In the Chinese children’s book market, “the more words, the better” is a general truism. But now that the country is adding around 15 million newborns per year, publishers are looking beyond educational and illustrated titles. Publishing for infants and toddlers, however, are not as simple as A, B, C, or one, two, three.

“We encountered a major issue while working on Shuntaro Tanikawa’s MokoMokoMoko (Bloup! Bloup!), which uses abstract imagery to teach sounds, shapes, and colors,” says Li Xin, v-p and general editor at Thinkingdom Children’s Books, whose team also published titles for this age group by another Japanese author (Katsumi Komagata). “It stems from the language itself. The Japanese language is polysyllabic, and its basic writing system, hiragana, is a phonetic script. This is in direct contrast with Chinese characters, where each logogram is an entire sound, or monosyllabic. This means that while you can write out and imitate the sounds of wind blowing (‘pouf, pouf’) or of bubbling bubbles (‘bloup, bloup’) in hiragana, there is no such character or its equivalent in the Chinese language.”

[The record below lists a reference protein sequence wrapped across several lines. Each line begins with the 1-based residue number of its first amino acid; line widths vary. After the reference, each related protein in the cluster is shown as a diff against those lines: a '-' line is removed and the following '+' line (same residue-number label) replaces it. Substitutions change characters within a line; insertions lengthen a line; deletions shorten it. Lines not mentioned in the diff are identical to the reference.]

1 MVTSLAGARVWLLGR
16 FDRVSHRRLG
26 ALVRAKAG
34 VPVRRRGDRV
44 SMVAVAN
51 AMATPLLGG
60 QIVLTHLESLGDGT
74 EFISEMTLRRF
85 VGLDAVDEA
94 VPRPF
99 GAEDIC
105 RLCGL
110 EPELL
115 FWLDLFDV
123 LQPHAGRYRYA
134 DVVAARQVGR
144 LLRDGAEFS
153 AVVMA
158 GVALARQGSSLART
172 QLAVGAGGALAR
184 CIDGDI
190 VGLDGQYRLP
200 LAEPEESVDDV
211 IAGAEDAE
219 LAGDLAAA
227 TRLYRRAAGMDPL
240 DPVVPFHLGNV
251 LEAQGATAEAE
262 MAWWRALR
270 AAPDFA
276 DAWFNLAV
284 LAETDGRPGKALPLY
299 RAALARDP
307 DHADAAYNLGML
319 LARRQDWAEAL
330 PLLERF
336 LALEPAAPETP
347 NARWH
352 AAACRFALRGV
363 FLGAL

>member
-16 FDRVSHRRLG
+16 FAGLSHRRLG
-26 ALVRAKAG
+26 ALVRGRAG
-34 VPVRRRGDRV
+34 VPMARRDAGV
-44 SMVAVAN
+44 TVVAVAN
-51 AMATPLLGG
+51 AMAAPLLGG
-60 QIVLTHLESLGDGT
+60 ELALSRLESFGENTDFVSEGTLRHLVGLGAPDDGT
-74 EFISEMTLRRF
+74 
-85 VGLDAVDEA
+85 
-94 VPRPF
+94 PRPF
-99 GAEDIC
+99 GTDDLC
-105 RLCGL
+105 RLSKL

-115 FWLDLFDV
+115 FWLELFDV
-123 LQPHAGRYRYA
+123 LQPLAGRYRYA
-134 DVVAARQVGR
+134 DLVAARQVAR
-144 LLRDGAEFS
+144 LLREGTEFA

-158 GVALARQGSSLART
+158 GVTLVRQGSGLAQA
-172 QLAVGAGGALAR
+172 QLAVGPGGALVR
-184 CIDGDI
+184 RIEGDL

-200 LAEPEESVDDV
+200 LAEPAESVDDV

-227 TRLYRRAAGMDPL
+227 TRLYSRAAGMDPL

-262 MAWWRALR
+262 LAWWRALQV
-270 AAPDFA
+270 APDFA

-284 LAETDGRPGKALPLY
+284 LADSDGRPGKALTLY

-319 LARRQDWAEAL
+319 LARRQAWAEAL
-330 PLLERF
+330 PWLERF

Finding the best way to translate simple sounds or expressive interjections such as “ooooh” and “aaaah” into Chinese was alternately interesting, funny, and sometimes frustrating to Li and her team. “We get to understand even more about our own language and its uniqueness while appreciating the beauty and the less apparent aspects of other languages at the same time,” she says. “So while we are trying to publish in order to educate infants and toddlers, we are also educating ourselves in a different way,” Li adds, while pointing out that “the infant and toddler years are a time of great cognitive, emotional, and social development, and we see this space as one that is currently under-published in China.”

Even though there have been more titles for those ages three and below in the Chinese book market in recent years, most are novelty products and higher-priced foam or bath books, Li says.

“In order to differentiate our offerings, we are publishing innovative paper-and-ink titles that promote imaginative and lateral thinking in the young. It is never too early to start the learning process, and what better way than to deconstruct our language at the same time.”

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